“Sometimes you wonder, is it the disability that’s causing the discipline? Or is it the discipline that’s causing the disability? You have to really narrow down to see what is the cause of when children act out,” Golomb said.

An example of a disability causing the discipline issue is often related to autism, Golomb said. A few years ago, a student on the autism spectrum was in a general education classroom when there was a fire drill. The student was not prepared and did not handle loud noises well. He then went under the desk and did not do the drill as he was supposed to.

“He wouldn’t move and people got all upset with him,” Golomb said. “Where it could have been prevented, had they worked with the school and said, ‘This is a disability this child has. He does not react well to loud noises. So let’s prep him.’”

An example of the opposite issue — disability and discipline not being related — would be a student who has a learning disability bringing drugs to school, Golomb said. The two are not related.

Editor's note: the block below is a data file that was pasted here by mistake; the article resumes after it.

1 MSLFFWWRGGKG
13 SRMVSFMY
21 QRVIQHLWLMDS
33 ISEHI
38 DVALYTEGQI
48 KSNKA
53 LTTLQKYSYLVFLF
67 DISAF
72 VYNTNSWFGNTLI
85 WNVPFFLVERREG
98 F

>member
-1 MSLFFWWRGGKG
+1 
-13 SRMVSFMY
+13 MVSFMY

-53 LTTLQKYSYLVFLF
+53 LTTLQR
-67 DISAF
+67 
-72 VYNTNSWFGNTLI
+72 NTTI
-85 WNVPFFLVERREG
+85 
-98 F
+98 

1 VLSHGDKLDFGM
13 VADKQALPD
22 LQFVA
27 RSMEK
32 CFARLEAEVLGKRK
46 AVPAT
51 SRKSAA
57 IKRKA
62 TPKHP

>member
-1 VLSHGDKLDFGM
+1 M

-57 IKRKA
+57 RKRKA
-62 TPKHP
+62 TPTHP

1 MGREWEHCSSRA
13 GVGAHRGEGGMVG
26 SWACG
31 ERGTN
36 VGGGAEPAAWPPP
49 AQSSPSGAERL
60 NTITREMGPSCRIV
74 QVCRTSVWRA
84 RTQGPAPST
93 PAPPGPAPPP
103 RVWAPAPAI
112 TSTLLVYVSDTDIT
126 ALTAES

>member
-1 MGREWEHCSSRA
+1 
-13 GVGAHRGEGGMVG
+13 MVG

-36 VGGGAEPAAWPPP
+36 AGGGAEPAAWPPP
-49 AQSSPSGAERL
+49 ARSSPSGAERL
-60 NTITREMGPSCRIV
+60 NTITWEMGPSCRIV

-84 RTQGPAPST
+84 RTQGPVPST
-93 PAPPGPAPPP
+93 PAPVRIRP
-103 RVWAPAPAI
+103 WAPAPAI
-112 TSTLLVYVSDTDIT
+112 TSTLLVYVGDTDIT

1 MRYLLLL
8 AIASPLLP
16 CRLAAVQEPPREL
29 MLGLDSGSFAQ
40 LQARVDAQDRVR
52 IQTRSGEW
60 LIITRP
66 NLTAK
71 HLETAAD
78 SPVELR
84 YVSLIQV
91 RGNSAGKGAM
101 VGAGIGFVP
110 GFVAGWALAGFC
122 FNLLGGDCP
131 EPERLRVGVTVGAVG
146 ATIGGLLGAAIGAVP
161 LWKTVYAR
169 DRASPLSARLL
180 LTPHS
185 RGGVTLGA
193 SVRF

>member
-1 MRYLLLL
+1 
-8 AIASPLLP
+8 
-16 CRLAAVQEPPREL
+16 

Those are the kind of issues the administration is working to train staff on to help address state concerns.

“At a lot of our campuses, we’ve noticed improvement,” Golomb said. “Now, we’ve had turnover in the district and we’ve had zone changes, we’ve had staff shortages. And I’m not making excuses — it’s just a reality of where we are and that sometimes doesn’t help. I think it’s unfortunate. But this pandemic, I don’t think we’ve seen the last of the impact from this pandemic. I think it’s going to take a few years to recover from this.”